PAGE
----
The Taste Of Victory We’ve Waited 80 Years For
Eighty years ago there really was only one gig in town, certainly in Europe anyway – as World War Two ended its Phony War pretensions and in early 1940 matured into a real, nasty, proper war with the Nazi Panzer tanks Blitzkrieging their way through Norway, the Low Countries and France. A disaster in more ways than one, as up until then the world had always looked to the French for its design cues. But with German forces occupying Paris until 1944, it killed off any Francocentric fashion ideas for five long years! Not content with this travesty, the Nazis then planned to bring their overarching military uniform and factory overalls aesthetic on to London courtesy of Operation Sealion – but a certain legendary Kiwi called Keith Park put an abrupt end to that idea by orchestrating a victory for the RAF over the Luftwaffe in the Battle of Britain.
Meanwhile, 500 odd miles north of the brutal dogfights above Kent, but close enough to feel Reichsmarschall Hermann Goering’s breath on the back of their necks, John Urquhart and son George from the Glenlivet distillery in the Speyside region of Scotland were bottling a single malt whisky. In such dire times, the Urquharts didn’t expect their whisky to even reach the early stages of maturation before its bottles were smashed under the tracks of Rommel’s thunderous invading tanks.
Yet, thanks to Keith’s RAF and the efforts and sacrifice of millions of others, the Nazis never made it to Scotland and thus the Urquharts’ 1940 vintage Glenlivet whisky was able to survive the War. Plus the worst the world could throw at it for the next eighty years including; the H-bomb of Hiroshima; Suez Crisis; Flower Power; glasnost; Black Friday; 9/11 and even Donald Trump too.
The World’s Oldest Single Malt Scotch Whisky
In February 2020, exactly eighty years after the Urquharts laid down their spirit, the difficult decision was made by whisky creators Gordon & MacPhail, the safekeepers of the Urquharts’ legacy, to finally release this time capsule of wartime whisky that they had guarded for so long. But it was time, the whisky was ready.
And in releasing it as the Gordon & MacPhail Generations 80YO, they would be breaking the world record for the oldest Scotch whisky of all time; a special event that surely required a special celebration! So how about creating a unique vessel to hold the whisky and making some distinct packaging to display it? The gentlemen of Gordon & MacPhail knew immediately who to approach for the job:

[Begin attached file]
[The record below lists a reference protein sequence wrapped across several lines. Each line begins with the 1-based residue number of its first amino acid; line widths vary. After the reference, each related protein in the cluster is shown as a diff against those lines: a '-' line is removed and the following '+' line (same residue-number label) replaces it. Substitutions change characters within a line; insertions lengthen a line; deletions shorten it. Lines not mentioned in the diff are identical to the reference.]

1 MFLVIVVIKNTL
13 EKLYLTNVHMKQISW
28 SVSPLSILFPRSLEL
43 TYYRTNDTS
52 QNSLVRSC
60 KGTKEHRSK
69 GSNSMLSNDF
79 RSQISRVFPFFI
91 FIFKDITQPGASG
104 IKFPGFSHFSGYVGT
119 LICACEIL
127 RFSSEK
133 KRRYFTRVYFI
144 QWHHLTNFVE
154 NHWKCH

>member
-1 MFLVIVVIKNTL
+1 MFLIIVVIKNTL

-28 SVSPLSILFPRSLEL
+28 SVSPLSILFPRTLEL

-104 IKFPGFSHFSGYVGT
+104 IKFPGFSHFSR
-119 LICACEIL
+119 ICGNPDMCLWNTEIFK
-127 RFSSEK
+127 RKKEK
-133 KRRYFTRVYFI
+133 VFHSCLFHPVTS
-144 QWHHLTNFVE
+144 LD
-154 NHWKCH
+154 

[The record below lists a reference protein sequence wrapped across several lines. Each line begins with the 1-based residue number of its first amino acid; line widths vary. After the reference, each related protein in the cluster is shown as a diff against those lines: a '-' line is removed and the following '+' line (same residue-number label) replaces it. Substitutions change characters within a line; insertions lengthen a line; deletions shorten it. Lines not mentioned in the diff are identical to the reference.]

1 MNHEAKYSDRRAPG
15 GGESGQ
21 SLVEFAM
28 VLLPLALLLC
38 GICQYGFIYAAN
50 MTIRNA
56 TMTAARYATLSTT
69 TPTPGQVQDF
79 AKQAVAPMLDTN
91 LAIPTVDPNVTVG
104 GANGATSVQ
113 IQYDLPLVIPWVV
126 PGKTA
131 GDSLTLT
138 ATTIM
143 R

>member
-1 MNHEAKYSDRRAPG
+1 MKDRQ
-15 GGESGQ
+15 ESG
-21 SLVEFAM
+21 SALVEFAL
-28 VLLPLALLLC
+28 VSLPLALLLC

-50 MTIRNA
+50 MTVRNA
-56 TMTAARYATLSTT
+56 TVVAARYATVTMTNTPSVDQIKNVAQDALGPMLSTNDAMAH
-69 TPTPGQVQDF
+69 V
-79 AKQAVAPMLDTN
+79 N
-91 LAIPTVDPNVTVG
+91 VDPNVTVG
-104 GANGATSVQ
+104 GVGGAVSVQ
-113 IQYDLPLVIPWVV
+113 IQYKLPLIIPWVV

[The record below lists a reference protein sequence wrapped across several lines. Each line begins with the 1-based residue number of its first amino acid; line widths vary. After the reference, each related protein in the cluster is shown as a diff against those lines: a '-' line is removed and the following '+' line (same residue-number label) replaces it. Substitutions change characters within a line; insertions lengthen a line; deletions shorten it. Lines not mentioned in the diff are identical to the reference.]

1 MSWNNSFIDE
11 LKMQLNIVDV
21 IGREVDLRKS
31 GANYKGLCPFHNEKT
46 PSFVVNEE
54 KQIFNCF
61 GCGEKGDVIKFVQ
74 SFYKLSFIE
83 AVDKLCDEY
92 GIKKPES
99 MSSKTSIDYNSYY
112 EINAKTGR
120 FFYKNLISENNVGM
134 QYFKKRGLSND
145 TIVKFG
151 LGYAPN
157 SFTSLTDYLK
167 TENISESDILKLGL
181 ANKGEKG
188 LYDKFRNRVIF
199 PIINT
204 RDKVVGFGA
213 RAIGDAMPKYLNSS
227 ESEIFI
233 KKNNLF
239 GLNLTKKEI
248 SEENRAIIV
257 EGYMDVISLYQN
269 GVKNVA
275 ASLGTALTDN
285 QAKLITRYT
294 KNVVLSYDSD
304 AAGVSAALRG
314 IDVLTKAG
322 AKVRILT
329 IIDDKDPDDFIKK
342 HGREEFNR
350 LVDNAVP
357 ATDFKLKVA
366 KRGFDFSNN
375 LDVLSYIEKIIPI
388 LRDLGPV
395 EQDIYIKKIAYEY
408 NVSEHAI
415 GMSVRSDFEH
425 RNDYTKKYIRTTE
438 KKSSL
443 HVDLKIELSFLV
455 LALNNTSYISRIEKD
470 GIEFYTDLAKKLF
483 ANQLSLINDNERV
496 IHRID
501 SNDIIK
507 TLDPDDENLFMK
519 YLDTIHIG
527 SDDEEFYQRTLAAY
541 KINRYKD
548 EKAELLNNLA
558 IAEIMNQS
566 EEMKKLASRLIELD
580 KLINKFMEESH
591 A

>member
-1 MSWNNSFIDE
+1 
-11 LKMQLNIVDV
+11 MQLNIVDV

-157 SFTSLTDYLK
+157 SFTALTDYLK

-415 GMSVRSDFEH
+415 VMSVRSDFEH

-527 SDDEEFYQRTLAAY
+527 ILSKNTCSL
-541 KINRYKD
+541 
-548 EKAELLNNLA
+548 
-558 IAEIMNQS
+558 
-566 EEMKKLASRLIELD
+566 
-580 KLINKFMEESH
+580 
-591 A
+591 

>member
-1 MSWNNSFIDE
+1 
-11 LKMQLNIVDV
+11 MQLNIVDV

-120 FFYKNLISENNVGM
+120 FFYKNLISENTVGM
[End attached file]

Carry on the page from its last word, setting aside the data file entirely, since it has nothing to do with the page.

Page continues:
A World Class Design for a World Class Whisky
Sir David Adjaye OBE is an award-winning Ghanaian-British architect known for using a variety of materials in his buildings and for his willingness to assist with community-driven projects. His works include everything from bespoke furniture through to the National Museum of African American History & Culture in Washington, DC. Recognised as one of the 100 most influential people of the year by TIME Magazine, Sir Adjaye was perfect for the job – and he was keen. Though world-renown primarily as an architect, Sir David is also a dab hand at product design and realised that this project offered up the chance to create something amazing; a totally experiential vessel: “Something that could become a tactile experience,: Sir David said, “where every act of opening would become a ceremonial and sensorial process.”
Taking his cues from the casks used in the whisky-making process, Sir David created an oak pavilion from sustainably grown trees. His design uses staves from the original cask so when the pavilion is open, light shines between the uprights like how sunlight shines through the oak trees of a natural forest setting.
Inside this pavilion, Sir David designed the decanter that actually holds the whisky to appear as hewn from a single solid block of crystal. Then 250 were hand-blown individually by specialists at the Glencairn Crystal Studio to look similar but, like trees and hair colour treatments, they never quite turn out exactly the same! The decanters also all include lenses to highlight the rich deep umber liquid within.
Only 250 of these 70cl decanters have been made, Decanter #1 along with a framed cask end from the original and a lithograph of the original drawings signed by Sir David Adjaye, is being auctioned by Sotheby’s in Hong Kong on October 7. Net proceeds of which will go to local charity Trees for Life whose mission it is to replant local trees, including oaks, throughout Scotland. Another legacy for the Urquharts.
The taste of history
The Gordon & MacPhail Generations 80YO isn’t just a whisky; it is the oldest single malt Scotch whisky the world has ever seen. It was distilled at a time when those WWII nightmares the vast majority of us have only ever read about in history books were really happening; when the world was wobbling very much on the edge. Yet, thankfully, both the world and the whisky survived so we can enjoy them today.
John and George Urquhart’s legacy has a complex, mellow nose-feel with top notes of almond oil backed with sandalwood and gorse flowers on a warm day. It has an oily texture to the palate with a light sweetness to start followed by a lengthy menthol finish. A whisky that Charlie MacLean, Scotland’s leading whisky writer described as; “truly, one of the finest malts I have ever encountered.”
Bottled in individually hand-blown decanters and packaged in a design by one of the world’s finest and most innovative architects, the Gordon & MacPhail Generations 80YO is both the ultimate celebration of matured whisky and a timely reminder that the Nazis of this world were defeated once and can be again.
It is also available, as soon as the Hong Kong auction is over, from Whisky Galore.